Following last month's successful test, the US now has the ability to shoot down intercontinental ballistic missiles (ICBM) targeting the homeland, according to the Pentagon.

The new evaluation represents an upgrade, as the Pentagon had previously said in a 2012 report that Washington only possessed a "limited ability" to protect the continental US from an enemy missile.

The remarks were made in a memo issued on Wednesday from the acting director of operational test and evaluation, David Duma, to Defence Secretary Jim Mattis, CNN reported.

The new assessment no longer describes the capability as "limited", according to the memo.

The operational test and evaluation office has changed its assessment of the system saying, "(Ground-based Midcourse Defence) has demonstrated capability to defend the US homeland from a small number of intermediate-range or intercontinental ballistic missile threats with simple countermeasures."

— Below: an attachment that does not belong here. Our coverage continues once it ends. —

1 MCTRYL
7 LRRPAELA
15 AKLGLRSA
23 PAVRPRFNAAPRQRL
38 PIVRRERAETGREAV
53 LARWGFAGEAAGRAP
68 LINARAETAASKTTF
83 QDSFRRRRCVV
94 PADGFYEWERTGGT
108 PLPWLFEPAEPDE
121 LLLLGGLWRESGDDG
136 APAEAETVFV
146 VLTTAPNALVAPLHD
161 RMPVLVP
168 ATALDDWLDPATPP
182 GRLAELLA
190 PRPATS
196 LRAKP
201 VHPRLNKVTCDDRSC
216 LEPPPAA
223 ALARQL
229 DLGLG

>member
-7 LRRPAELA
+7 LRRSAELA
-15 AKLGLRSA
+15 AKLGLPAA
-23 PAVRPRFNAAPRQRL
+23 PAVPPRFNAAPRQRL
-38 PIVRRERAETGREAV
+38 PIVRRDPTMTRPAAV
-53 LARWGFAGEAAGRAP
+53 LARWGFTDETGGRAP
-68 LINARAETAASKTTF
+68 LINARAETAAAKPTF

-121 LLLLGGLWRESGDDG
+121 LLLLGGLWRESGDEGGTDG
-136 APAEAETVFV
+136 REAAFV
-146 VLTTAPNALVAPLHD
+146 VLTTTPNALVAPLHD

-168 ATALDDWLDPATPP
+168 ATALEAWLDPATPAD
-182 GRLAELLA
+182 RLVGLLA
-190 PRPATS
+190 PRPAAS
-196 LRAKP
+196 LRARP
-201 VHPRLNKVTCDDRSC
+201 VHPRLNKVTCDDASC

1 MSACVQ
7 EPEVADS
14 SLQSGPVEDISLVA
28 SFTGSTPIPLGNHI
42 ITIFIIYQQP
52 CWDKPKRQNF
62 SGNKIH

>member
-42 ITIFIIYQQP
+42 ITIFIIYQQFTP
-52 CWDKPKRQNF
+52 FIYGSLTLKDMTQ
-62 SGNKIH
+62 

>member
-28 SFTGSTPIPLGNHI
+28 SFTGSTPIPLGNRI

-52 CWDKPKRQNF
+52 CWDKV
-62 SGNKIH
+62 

The memo attributes the upgrade to "initial data analysis" from last month's test, including "fixes" made to the "Kill Vehicle", which is the component that actually destroys the enemy missile, and the "sensors/command and control architecture".

The Pentagon successfully shot down an intercontinental ballistic missile using its upgraded long-range interceptor missile last month in what was widely seen as a test of the US' ability to counter a North Korean missile launch, reports CNN.

The Missile Defence Agency launched a ground-based interceptor from Vandenberg Air Force Base in California to intercept a US-launched mock ICBM target over the Pacific Ocean.

The test ICBM, which was equipped with decoys and flew thousands of miles per hour, was destroyed "thousands of miles off the coast" of the US mainland, with the intercept taking place northeast of Hawaii.